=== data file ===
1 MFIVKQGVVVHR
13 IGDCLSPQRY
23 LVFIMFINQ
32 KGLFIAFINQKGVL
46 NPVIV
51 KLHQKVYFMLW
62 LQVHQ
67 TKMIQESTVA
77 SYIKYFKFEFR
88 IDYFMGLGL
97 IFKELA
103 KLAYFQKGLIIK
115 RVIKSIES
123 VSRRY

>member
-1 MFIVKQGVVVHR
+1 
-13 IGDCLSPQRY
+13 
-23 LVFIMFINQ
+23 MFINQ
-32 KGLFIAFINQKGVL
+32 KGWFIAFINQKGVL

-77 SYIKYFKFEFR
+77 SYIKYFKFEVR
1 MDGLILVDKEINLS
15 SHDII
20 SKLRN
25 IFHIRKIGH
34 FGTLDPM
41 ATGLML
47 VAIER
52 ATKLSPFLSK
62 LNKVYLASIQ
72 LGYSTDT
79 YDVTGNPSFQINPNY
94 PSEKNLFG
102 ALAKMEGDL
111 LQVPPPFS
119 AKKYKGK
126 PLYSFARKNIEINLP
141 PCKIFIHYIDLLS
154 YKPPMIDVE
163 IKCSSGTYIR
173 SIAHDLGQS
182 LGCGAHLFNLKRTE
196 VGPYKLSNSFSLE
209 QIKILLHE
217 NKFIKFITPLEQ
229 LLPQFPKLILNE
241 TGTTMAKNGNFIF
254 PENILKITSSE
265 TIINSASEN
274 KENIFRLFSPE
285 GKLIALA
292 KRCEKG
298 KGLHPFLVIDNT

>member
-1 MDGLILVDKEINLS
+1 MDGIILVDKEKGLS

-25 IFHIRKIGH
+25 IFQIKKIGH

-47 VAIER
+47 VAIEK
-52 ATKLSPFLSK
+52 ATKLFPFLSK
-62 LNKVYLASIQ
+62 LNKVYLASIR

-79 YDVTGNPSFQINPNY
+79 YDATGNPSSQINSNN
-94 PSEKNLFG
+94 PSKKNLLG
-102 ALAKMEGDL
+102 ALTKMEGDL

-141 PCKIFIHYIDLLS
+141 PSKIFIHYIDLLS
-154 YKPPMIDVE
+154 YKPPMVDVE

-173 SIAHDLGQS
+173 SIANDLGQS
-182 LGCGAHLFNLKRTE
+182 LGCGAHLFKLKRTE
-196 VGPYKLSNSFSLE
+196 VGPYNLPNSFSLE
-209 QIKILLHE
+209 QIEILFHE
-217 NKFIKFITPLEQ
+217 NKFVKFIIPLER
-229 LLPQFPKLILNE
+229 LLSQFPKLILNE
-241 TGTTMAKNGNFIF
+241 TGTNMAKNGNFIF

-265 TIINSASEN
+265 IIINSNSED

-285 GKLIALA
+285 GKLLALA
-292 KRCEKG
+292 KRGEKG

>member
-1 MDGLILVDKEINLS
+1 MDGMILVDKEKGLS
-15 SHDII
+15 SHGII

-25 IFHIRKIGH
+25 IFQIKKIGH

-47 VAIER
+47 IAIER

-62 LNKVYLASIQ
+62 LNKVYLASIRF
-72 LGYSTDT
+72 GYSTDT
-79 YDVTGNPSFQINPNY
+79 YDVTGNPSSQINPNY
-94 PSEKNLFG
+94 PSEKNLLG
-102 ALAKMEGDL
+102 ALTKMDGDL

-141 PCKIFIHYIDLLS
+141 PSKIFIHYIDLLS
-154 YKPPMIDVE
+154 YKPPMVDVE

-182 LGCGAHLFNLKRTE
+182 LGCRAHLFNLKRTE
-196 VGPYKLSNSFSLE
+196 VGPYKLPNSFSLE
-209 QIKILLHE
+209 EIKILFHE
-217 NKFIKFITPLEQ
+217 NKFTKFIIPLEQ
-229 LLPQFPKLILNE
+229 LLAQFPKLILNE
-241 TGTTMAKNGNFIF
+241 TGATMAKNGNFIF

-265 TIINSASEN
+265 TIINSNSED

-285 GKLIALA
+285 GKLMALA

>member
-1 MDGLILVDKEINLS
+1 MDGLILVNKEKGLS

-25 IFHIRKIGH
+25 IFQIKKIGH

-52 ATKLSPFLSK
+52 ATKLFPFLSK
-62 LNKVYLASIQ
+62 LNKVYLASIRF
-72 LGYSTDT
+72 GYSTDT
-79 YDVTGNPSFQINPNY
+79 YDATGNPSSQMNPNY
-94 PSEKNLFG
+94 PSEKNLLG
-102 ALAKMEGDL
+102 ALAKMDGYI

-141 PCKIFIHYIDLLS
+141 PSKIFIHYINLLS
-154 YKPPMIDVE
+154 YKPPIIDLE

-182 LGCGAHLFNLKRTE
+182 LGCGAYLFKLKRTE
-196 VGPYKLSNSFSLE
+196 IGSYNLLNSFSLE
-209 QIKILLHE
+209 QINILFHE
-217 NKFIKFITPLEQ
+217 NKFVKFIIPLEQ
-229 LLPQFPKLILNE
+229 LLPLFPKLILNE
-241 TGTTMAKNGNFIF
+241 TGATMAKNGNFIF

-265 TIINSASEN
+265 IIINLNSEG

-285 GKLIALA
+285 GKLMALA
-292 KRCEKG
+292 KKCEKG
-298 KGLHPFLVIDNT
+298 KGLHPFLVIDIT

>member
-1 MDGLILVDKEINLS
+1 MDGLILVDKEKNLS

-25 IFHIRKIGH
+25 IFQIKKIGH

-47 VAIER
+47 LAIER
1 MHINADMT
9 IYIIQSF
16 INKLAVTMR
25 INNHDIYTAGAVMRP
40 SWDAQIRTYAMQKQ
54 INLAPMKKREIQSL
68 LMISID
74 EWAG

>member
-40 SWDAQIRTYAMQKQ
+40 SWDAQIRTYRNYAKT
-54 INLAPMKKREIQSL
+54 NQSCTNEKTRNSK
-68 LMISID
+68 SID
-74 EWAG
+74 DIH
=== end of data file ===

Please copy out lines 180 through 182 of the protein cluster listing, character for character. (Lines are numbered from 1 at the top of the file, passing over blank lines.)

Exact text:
-1 MDGLILVDKEINLS
+1 MDGLILVDKEKNLS

-25 IFHIRKIGH